An Open Letter About Why the Names Had to Go

Sarah Angell , Contributing Writer

Since the beginning of American history, we have been murdering Indigenous people. Since the beginning of American history, we have been masquerading ourselves as them, taking pride in the fact that our land has such savage people. Even before this country was founded, Americans dressed up as Natives to fight off our enemies, take the Boston Tea Party for example. The famous event in which we stood up to the British, a starting point for the Revolutionary War, we wore Native Mohawk “disguises’’ in order to set ourselves apart from the British, to seem tougher, to gut punch them, to taunt and joke because that’s how we viewed Natives: as a joke. Now, of course we say we don’t view them that way anymore, but don’t we? Is chanting fake battle cries or wearing mock headdresses or calling ourselves Native to fight our enemy on a field really any different? I am a student at Hall High School who has just taken a genocide studies class. Native American mascots damage Indigneous people by perpetuating racism, dehumanization, and genocidal stereotypes.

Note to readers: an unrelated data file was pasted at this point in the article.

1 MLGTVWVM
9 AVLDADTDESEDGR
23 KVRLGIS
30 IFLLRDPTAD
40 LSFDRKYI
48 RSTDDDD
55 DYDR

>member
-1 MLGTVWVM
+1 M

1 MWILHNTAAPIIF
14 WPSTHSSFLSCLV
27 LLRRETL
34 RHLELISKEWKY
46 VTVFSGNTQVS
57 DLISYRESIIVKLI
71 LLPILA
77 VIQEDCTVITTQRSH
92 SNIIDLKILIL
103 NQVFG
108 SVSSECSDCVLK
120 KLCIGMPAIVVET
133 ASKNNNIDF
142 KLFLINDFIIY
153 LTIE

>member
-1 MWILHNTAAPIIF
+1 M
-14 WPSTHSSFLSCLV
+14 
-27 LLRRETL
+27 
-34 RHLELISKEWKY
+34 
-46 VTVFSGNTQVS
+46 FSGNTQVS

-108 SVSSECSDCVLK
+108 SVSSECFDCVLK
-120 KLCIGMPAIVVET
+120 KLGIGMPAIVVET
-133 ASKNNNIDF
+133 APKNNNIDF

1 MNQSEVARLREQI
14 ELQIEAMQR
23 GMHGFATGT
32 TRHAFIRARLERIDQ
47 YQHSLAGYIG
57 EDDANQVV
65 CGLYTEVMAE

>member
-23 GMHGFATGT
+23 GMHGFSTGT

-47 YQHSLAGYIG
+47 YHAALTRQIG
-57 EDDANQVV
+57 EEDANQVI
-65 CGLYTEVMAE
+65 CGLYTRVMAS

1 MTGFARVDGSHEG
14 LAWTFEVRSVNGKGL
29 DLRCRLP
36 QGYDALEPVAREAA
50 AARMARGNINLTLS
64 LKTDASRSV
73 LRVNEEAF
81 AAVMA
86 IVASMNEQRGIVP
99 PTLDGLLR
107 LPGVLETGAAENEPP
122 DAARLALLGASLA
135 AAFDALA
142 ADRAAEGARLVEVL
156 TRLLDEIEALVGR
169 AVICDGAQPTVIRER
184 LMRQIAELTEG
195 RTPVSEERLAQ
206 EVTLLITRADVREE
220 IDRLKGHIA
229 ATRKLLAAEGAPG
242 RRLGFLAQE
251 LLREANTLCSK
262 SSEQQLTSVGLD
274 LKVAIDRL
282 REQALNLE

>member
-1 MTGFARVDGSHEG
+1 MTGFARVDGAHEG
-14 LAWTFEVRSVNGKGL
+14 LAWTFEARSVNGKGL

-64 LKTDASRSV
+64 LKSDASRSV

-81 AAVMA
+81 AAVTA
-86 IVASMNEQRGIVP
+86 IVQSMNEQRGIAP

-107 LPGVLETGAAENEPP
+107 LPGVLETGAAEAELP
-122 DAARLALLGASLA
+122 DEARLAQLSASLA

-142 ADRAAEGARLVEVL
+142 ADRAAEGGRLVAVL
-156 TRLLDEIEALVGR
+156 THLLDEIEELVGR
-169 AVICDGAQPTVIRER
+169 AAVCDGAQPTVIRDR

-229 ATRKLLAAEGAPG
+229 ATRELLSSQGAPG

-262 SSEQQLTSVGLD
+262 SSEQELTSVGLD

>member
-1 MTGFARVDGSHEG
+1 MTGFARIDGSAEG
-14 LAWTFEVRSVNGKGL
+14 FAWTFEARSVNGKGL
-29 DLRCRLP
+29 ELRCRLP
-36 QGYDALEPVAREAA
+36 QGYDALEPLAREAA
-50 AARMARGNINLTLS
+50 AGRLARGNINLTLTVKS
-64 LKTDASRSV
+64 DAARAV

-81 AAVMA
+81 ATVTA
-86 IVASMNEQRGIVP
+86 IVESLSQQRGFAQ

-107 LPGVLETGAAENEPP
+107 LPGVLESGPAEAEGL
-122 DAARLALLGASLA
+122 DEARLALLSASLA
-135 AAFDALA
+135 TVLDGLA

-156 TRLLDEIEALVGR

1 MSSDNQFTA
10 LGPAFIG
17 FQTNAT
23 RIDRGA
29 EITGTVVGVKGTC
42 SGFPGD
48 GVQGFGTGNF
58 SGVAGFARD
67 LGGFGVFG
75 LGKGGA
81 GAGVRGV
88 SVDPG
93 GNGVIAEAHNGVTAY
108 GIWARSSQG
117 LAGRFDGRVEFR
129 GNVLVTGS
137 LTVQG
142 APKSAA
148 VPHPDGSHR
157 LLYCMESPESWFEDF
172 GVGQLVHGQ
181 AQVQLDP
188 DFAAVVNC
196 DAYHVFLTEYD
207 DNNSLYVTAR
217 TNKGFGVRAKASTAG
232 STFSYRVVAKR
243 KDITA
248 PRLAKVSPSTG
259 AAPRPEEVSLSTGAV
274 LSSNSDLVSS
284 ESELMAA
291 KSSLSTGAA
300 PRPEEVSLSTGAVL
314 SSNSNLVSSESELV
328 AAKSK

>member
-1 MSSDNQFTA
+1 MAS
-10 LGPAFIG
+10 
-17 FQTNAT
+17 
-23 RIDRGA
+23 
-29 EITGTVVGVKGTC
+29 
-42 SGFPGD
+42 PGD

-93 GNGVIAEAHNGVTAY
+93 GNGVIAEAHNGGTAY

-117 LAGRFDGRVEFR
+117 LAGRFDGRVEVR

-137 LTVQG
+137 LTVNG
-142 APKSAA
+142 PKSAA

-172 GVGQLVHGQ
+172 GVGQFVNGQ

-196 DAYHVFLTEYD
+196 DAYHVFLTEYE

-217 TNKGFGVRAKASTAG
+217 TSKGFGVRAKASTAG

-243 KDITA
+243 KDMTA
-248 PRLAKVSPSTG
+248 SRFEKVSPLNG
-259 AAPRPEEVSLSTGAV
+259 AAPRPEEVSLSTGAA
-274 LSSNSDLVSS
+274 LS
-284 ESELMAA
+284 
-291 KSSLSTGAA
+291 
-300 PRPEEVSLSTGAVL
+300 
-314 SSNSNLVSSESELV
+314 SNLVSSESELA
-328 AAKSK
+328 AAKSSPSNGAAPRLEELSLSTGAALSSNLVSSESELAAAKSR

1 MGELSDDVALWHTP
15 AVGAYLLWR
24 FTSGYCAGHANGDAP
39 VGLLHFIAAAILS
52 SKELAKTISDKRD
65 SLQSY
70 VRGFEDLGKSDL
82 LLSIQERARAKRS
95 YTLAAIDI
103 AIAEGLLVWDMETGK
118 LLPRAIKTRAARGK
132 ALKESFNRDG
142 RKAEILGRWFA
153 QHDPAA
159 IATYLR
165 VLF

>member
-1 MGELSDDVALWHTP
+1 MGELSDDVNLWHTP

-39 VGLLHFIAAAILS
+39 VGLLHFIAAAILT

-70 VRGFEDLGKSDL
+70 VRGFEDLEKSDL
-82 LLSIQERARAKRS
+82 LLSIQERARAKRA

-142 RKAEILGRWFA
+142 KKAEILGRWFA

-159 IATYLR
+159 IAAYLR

Since European colonists’ arrival, Indigenous people in America have been victim of one of the largest genocide throughout history. Christopher Columbus’ arrival came with the deaths of 8,000,000 people through intentional spread of disease, slaughter, and cultural destruction. These patterns continued through the 16th and 17th century. With the United States’ foundation, “manifest destiny,” the belief that American settlers were entitled to America, was long used to warrant the destruction of Native communities. Starting in the mid 1800s, the American government continued its cultural genocide of Indigenous peoples by forcing Native Americans to assimilate into white, Christian, American culture through boarding schools. The mantra “Kill the Indian, Save the man” was often used to justify the breaking apart of families. In these boarding schools, Native children would be taught Catholicism, capitalism, to be ashamed of their culture and heritage, and to adopt supplementary aspects and values of white American culture. The schools would teach them that their native cultures were savage, aggressive, and uncivilized. Then they would marry and share a traditional American home with a white person due to their self hatred and desire for whiteness, gradually diluting their indigenous blood until they were no longer a threat or inconvenience to the United States government. This broke ties between the community and the child, “breaking the linkage between reproduction and socialization of (the) children in the family or group of origin” (Historian Helen Fein’s 1988 definition of genocide). The desired result can be seen throughout South America, in which a huge portion of citizens have indigenous ancestry, yet a vast majority of them speak Spanish and practice Christianity, most without knowing their Indigenous languages or cultures. This process continued with the Indian Adoption Project of the 1950s, in which adoption of Native children was promoted by the government. Although it ended in 1978 with the Indian Child Welfare Act (an act attempting to keep Indigenous children together), though not heavily enforced, both the US adoption and foster care system still contribute to the displacement of Native children. Still, the United States has not recognized the genocide, meaning the last stage of the Ten Stages of Genocide (of Genocide Watch), denial, still continues today. Indigenous lives are still persecuted today, largely by the blind eye of the US government and popular media.